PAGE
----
By Kathrina Tiangco
Posted August 2nd 2018
VIOLA DAVIS ‘THE HELP’
After filming the crossover shows How to Get Away with Murder and Scandal, Viola Davis knew that she and fellow actress Kerry Washington were making history. Davis shared that putting two strong women whose characters are well-written and are both women of color is truly black girl magic at its best.
In 2015, Davis won an Emmy award for her role as Annalise Keating on How to Get Away with Murder. Who could ever forget her acceptance speech? The actress made a powerful speech about the need for creating roles that aren’t there.
As an actress, she also shared how people who looked like her always landed roles that are mammas, crackheads and soulful sisters but her role in the series as a powerful lawyer broke the stigma of casting black actresses in stereotypical characters. It’s a proof that times are changing.
She also described her experience of playing a sexual character. For many decades in her career, it was painful for her not to have been given the opportunity to explore that kind of role. She always thought that in order to play that kind of character, she had to look a certain way.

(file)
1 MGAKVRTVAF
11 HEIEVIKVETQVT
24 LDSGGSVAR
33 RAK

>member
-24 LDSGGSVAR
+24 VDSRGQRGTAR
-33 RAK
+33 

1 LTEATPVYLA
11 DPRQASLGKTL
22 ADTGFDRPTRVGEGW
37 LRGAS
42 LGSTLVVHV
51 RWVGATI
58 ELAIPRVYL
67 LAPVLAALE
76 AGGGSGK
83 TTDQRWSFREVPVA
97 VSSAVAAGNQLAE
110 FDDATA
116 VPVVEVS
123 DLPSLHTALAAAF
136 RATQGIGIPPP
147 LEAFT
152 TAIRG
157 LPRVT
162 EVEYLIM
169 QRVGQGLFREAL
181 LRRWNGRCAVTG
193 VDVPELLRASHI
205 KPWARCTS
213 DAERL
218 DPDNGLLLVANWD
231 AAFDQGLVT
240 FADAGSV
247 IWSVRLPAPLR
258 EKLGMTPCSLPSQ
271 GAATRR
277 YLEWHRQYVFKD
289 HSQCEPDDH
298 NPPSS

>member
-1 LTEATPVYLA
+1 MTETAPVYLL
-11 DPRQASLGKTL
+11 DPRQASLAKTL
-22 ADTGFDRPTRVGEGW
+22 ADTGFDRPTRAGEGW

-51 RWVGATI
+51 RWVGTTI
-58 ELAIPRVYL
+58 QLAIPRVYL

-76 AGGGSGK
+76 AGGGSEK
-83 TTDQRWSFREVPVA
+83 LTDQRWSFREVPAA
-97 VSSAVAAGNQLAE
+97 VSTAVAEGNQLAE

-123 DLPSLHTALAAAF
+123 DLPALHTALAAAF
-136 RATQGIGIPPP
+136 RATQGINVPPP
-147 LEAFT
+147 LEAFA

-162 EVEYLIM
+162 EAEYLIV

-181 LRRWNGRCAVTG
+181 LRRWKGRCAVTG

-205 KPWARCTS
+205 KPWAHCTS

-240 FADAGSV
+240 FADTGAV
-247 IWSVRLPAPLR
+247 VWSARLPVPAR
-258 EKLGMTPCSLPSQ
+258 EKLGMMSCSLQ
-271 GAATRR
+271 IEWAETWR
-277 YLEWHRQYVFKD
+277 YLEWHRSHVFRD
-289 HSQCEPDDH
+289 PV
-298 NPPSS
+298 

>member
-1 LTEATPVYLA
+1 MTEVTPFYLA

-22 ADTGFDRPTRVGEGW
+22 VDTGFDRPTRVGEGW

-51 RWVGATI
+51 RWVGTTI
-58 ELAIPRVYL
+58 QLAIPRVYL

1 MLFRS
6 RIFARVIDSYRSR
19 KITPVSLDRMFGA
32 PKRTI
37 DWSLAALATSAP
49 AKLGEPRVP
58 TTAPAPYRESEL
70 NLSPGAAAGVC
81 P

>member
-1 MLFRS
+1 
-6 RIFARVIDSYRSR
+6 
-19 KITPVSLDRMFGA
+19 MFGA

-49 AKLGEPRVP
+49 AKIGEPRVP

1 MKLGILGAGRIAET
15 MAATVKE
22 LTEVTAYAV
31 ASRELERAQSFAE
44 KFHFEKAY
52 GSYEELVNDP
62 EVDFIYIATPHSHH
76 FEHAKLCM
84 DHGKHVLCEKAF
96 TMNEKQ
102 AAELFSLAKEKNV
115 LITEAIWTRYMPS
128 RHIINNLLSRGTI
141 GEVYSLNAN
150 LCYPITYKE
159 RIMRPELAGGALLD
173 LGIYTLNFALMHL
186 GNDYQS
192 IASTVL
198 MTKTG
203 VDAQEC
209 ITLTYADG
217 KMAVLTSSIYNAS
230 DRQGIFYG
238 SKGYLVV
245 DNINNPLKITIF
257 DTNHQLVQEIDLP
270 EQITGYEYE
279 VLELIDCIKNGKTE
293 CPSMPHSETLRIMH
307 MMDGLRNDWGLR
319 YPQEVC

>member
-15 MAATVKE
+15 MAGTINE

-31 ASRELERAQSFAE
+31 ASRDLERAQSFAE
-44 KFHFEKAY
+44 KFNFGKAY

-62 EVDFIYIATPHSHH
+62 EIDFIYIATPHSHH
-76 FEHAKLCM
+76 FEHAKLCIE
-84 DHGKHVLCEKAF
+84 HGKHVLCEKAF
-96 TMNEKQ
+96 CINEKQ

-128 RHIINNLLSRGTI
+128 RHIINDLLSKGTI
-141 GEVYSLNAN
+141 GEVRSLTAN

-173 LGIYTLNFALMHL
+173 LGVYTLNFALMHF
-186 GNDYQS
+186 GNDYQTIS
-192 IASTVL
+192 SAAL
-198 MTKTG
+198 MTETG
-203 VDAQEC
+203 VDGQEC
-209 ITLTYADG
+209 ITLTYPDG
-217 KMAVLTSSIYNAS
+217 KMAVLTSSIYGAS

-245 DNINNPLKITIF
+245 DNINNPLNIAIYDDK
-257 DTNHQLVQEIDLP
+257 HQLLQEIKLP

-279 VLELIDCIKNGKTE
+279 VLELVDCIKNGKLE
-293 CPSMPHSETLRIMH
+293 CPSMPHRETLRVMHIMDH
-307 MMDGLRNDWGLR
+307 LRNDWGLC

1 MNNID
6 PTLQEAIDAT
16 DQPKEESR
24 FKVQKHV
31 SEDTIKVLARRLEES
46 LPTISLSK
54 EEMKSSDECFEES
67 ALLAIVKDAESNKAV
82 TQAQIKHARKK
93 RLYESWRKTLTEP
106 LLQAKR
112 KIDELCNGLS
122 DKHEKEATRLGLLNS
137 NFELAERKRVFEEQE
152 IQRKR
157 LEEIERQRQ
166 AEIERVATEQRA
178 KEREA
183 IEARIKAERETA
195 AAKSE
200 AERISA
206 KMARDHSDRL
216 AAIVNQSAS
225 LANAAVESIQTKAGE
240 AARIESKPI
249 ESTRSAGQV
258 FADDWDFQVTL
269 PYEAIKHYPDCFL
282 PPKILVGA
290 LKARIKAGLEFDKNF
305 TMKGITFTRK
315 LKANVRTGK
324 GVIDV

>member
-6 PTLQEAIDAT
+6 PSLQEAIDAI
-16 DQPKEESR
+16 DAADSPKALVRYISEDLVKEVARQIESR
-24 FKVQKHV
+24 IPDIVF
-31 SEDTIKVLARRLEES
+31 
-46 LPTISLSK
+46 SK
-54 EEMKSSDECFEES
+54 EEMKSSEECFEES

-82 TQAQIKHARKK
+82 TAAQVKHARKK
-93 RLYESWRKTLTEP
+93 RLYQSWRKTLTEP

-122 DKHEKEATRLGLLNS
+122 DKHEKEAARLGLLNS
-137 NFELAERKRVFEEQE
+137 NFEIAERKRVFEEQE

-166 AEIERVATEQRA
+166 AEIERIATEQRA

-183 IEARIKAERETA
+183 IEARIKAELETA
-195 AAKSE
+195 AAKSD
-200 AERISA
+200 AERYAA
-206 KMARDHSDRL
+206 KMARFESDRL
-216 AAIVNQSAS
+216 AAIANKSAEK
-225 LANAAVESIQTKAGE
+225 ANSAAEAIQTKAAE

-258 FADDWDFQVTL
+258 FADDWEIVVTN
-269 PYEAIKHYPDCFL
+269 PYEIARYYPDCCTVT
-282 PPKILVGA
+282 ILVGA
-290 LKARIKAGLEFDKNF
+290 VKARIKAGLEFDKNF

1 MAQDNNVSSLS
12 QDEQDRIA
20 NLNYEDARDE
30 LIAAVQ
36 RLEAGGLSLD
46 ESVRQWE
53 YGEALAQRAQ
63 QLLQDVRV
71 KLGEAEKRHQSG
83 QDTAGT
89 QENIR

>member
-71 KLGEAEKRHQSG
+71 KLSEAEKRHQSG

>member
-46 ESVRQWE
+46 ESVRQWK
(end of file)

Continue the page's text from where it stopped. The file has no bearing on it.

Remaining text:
Now, she realized that she is mirroring the women and it’s not her job to be sexy but it’s to be sexual which makes all the difference. Not everyone who has sexual roles is required to be a size zero or two and has straight hair.
She also explains that when a producer or a director looks at a role that is not specific to a race, they can only picture an actor of color if the film is in an urban setting or a civil rights period. Otherwise, they don’t see a black actor in the story. The actress adds that people should understand that they shouldn’t look at people of color portraying one type of role.
They don’t always have to be slaves. She could be cast in a romantic comedy and be seen the same way as Meryl Streep or Nicole Kidman. Davis also acknowledges that these actresses deserve everything they get paid for but so does she along with other black actresses such as Taraji P. Henson and Octavia Spencer to name a few.
She continues to hope and fight to change the gap in their salaries. At the same time, she wants to help improve the society for the next generation which her six-year-old daughter now belongs to.